Here are useful materials and references about the tools and topics covered in CS107.

Course policies

  • General Information and Syllabus contains a summary of the course logistics and policies.
  • Honor Code and Collaboration details how the Honor Code applies in this course, including specific examples of acceptable and unacceptable collaboration
  • The FAQ contains answers to course questions and information about CS107E and CS107A.


The below textbook is our guiding textbook for systems concepts like integer and float representation, x86, and heap allocator design.

  • Bryant & O’Hallaron. Computer Systems: A Programmer’s Perspective. 3rd Edition.

Here are some references for the C programming language:

Stanford Libraries also includes some excellent online book collections, such as Safari Books Online (includes Nutshell books on Linux, programming tools, languages) and Books 24x7 ITPro (includes "for Dummies" series, Sams, Osbourne/McGraw-Hill, MIT Press, Peachpit Press, and Sybex). Search Stanford's online book collection

Chris Gregg, one of the CS107 instructors, also wrote an additional CS107-specific course reader that may be a helpful extra reference: click here.

Development Tools

In CS107, we will be working remotely on the myth machines in the Gates building with the following tools to write, compile, and debug our programs.

Here is a guide for how to SSH/remotely log in to the Myth computers: click here

Once you are remotely logged in, you can use the various tools we have installed to work on your programs. Here is some more information about each of these tools. There are walkthrough videos for many of the tools listed below - visit each page for a link. You can also view all the walkthrough videos here.

  1. Emacs or Vim (text editor; see Choosing a Text Editor)
  2. Make (compiles your program for you using a set of commands)
  3. GCC (how to manually compile C programs)
  4. GDB and Debugging (how to debug your programs)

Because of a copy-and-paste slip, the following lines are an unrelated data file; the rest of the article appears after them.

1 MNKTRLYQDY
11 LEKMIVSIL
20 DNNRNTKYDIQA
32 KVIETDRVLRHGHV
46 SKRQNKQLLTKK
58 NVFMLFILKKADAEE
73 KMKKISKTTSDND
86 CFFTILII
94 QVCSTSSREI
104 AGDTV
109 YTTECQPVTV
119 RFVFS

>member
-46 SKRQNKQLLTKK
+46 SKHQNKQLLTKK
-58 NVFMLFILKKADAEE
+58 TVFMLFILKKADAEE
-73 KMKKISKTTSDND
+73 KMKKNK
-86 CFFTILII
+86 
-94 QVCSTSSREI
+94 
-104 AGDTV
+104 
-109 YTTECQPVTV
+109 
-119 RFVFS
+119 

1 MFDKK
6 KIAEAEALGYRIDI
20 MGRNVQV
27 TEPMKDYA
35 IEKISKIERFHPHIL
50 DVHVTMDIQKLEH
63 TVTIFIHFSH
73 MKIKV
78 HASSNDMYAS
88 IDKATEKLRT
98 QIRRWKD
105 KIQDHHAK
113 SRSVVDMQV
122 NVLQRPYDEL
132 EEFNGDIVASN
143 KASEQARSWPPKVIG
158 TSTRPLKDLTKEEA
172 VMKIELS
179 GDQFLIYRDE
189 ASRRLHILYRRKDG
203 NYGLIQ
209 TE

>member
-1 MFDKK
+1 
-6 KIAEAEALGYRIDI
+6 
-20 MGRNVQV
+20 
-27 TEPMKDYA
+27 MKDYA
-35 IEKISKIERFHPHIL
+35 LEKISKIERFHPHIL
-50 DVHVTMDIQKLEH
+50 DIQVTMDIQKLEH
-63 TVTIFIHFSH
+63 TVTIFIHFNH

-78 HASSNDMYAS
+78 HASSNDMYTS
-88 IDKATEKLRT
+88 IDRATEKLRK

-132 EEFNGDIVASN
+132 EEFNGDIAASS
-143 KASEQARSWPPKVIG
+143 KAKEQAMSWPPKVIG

5. Valgrind Memcheck (finds memory leaks and memory errors)
  6. Valgrind Callgrind (CPU/cache profiling)
  7. Extra: Git (manage versions of your work)

Common Unix Commands

There are walkthrough videos for many of the commands listed below - visit each page for a link. You can also view all the walkthrough videos here.

  1. Overview
  2. The .backup directory
  3. The working directory and pwd
  4. What is the difference between an absolute and a relative path?
  5. cd (change directory)
  6. cat (print a file to the screen)
  7. ls (list a folder's contents)
  8. Extra: pushd and popd (easily move back and forth between folders)
  9. Extra: Symbolic Links (create a link to a file in a different directory)

Other Commands

  1. man (view manual pages)
  2. cp and mv (copy and move files and folders)
  3. mkdir (create new folders)
  4. rm and rmdir (delete files and folders)
  5. grep (search files for text)
  6. find (search for files)
  7. diff (view differences between two text files
  8. wc (count the chars/words/lines in a file)
  9. View and re-execute your previous unix commands
  10. Speed up typing unix commands with tab-completion
  11. Chain commands, and save output to a file, with <, > and |
  12. Extra: tar (archive and unarchive)

Assembly Language

Assembly language is one of the topics covered during the quarter. Here are some assembly references:

  • The CS107 guide to x86-64 basics
  • The CS107 x86-64 reference sheet that lists commonly used instructions and addressing modes.
  • There are a lot of additional books/web sites on x86-64 but one quirky thing to note is there are two distinct assembler syntaxes in use so best to stick with resources that use the same syntax we did (that would be GNU/att, not Intel).